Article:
Foot Extensor Tendonitis Causes and Treatment

Athlete with foot injury
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A common complaint among runners is the pain on the top of the foot, right under your shoelaces. In many cases, pain on the top of the foot is due to an inflammation of the extensor tendons, which run along the top of your foot and give you the ability pull your foot upward and straighten your toes. Inflammation of those tendons is called foot extensor tendonitis.

Symptoms 

If you’re dealing with extensor tendonitis, you’ll feel pain on the top of your foot as you’re running. You may see swelling on the top of your foot and notice a large bump somewhere along the tendon.

A simple test to determine if the pain on the top of your foot is a result of extensor tendonitis requires you to have a friend assist you. First, flex your foot down and push down on your toes. Now, provide resistance by having someone press on your toes. Then, try to pull your toes up against the resistance. If you're feeling pain across the top of your foot or along the extensor tendon when you're doing that, then you’re most likely dealing with extensor tendonitis.

Causes 

Some common factors that may lead to extensor tendonitis are very tight calf muscles, overtraining, and a fallen foot arch.

Extensor tendonitis can also be caused by lacing your shoes too tight or wearing shoes that are too small or don’t fit properly. Check your running shoes to see if they’re creating a pressure point along the top of your foot. For some runners, non-running shoes are the problem, so be sure you’re wearing comfortable shoes that fit properly when you’re not running.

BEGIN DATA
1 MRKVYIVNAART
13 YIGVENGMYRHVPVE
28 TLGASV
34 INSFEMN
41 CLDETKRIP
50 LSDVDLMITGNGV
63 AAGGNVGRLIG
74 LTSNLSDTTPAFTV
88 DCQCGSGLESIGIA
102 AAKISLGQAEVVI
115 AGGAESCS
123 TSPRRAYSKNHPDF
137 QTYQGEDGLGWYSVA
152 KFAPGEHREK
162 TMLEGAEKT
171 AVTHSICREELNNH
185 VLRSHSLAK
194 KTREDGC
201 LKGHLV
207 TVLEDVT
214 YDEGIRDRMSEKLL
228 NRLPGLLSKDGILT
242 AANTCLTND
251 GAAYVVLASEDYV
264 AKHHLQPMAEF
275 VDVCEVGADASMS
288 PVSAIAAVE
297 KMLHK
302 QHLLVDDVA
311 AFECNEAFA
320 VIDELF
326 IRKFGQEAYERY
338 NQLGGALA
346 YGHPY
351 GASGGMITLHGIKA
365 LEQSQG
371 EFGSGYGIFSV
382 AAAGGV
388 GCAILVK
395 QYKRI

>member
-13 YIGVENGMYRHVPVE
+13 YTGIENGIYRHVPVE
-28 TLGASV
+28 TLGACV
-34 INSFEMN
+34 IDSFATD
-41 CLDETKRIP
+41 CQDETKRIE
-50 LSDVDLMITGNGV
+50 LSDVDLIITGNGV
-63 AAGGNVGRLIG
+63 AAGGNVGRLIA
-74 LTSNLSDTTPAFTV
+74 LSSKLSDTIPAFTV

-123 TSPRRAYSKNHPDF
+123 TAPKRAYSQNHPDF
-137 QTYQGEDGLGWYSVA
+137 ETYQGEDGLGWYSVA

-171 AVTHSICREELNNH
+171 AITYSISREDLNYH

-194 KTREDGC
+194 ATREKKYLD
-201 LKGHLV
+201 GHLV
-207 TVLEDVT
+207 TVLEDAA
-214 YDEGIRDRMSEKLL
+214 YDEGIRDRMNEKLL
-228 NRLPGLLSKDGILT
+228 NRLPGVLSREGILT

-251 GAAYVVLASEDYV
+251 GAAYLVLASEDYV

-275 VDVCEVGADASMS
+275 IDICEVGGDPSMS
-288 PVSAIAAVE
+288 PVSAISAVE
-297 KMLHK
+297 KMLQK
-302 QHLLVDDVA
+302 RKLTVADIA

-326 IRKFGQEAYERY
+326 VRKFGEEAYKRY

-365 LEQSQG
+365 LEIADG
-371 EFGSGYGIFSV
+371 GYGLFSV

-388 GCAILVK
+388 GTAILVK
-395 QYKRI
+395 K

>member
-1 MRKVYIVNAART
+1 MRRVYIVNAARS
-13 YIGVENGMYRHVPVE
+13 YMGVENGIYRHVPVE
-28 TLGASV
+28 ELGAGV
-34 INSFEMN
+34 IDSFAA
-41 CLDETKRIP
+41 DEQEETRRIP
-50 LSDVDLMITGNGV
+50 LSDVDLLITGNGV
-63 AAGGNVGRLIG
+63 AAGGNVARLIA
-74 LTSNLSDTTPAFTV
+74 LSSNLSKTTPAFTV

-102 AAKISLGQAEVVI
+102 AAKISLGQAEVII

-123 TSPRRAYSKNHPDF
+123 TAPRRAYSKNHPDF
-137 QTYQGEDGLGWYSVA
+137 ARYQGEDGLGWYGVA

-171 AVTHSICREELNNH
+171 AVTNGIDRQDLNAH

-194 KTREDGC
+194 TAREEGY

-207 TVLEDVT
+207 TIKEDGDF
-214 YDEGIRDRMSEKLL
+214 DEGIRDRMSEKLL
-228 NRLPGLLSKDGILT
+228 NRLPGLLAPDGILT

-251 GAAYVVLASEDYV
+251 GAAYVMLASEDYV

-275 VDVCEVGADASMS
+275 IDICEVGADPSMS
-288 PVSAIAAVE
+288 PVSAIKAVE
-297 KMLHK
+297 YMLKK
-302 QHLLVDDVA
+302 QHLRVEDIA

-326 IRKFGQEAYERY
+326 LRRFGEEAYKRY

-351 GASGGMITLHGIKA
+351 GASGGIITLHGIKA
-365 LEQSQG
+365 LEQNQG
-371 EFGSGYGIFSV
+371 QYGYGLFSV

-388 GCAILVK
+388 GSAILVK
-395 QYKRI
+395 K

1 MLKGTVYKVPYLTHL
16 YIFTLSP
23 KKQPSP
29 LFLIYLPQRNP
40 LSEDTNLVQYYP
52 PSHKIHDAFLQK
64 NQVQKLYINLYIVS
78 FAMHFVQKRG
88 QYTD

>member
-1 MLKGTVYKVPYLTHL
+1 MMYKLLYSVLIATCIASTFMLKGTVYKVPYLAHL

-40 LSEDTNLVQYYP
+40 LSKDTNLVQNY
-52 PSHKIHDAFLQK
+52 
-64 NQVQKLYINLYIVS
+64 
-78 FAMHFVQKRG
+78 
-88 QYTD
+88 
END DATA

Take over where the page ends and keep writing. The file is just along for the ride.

Another possible cause could be a change in your running habits or training. Doing a lot of uphill running, especially on a treadmill where you don't alternate with downhill running, can place more stress on your foot extensor tendons and lead to inflammation. Downhill running also causes the tendons to lengthen, which could likewise result in inflammation.

Self-Treatment

For mild extensor tendonitis, the most effective treatments are stretching your calf muscle and reducing the inflammation with ice or anti-inflammatories. Talk to your healthcare provider to see if you should take anti-inflammatories. In addition to stretching your calves, you can also try self-massage using a foam roller or other massage tool. Once the extensor tendon is no longer inflamed, you’ll be able to run relatively pain-free.

You can also try changing your shoe lacing pattern and loosen your laces slightly. To relieve pressure on the top of your foot, try lacing your shoes across the shoe tongue in a ladder pattern, rather than in a typical criss-cross pattern.

In some more extreme cases, a podiatrist may recommend custom-made orthotics or another treatment, especially if you're dealing with fallen arches.

It's usually safe to run through foot extensor tendonitis if the pain is mild and it’s not affecting your gait. If you do find running to be too painful, even after changing your shoe lacing, take a couple of days off from running before you attempt it again. Like many minor running overuse injuries, extensor tendonitis often clears up after a few days of rest, especially if you catch it early.

When to See Your Doctor

If your pain doesn’t go away after trying the above treatments, you may be dealing with a different injury or condition. Other conditions with similar symptoms include metatarsal stress fractures, atypical gout, and degenerative arthritis. Consult your podiatrist or another healthcare professional to determine the exact diagnosis and next steps.

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Article Sources
  • Brucker J, Young C. Extensor Tendinopathy. American Medical Society for Sports Medicine. https://www.sportsmedtoday.com/extensor-tendinopathy-va-131.htm.